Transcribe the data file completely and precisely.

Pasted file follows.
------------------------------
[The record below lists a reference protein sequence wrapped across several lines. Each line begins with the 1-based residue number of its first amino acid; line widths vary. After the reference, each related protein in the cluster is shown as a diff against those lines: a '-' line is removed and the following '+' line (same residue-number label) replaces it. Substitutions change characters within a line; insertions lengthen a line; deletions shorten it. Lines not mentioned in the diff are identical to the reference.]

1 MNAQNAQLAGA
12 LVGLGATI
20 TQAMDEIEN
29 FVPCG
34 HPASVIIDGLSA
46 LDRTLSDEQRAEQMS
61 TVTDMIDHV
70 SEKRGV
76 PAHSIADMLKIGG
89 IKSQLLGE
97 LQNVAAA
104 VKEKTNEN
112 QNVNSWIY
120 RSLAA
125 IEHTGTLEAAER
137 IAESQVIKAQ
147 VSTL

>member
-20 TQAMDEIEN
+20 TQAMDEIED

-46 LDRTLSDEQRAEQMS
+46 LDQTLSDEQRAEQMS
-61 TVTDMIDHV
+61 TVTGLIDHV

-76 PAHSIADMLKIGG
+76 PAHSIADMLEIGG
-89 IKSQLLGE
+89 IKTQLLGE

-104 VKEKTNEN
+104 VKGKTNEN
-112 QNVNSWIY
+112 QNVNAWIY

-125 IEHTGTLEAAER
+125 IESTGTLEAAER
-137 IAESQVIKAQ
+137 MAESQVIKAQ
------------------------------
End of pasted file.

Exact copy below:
[The record below lists a reference protein sequence wrapped across several lines. Each line begins with the 1-based residue number of its first amino acid; line widths vary. After the reference, each related protein in the cluster is shown as a diff against those lines: a '-' line is removed and the following '+' line (same residue-number label) replaces it. Substitutions change characters within a line; insertions lengthen a line; deletions shorten it. Lines not mentioned in the diff are identical to the reference.]

1 MNAQNAQLAGA
12 LVGLGATI
20 TQAMDEIEN
29 FVPCG
34 HPASVIIDGLSA
46 LDRTLSDEQRAEQMS
61 TVTDMIDHV
70 SEKRGV
76 PAHSIADMLKIGG
89 IKSQLLGE
97 LQNVAAA
104 VKEKTNEN
112 QNVNSWIY
120 RSLAA
125 IEHTGTLEAAER
137 IAESQVIKAQ
147 VSTL

>member
-20 TQAMDEIEN
+20 TQAMDEIED

-46 LDRTLSDEQRAEQMS
+46 LDQTLSDEQRAEQMS
-61 TVTDMIDHV
+61 TVTGLIDHV

-76 PAHSIADMLKIGG
+76 PAHSIADMLEIGG
-89 IKSQLLGE
+89 IKTQLLGE

-104 VKEKTNEN
+104 VKGKTNEN
-112 QNVNSWIY
+112 QNVNAWIY

-125 IEHTGTLEAAER
+125 IESTGTLEAAER
-137 IAESQVIKAQ
+137 MAESQVIKAQ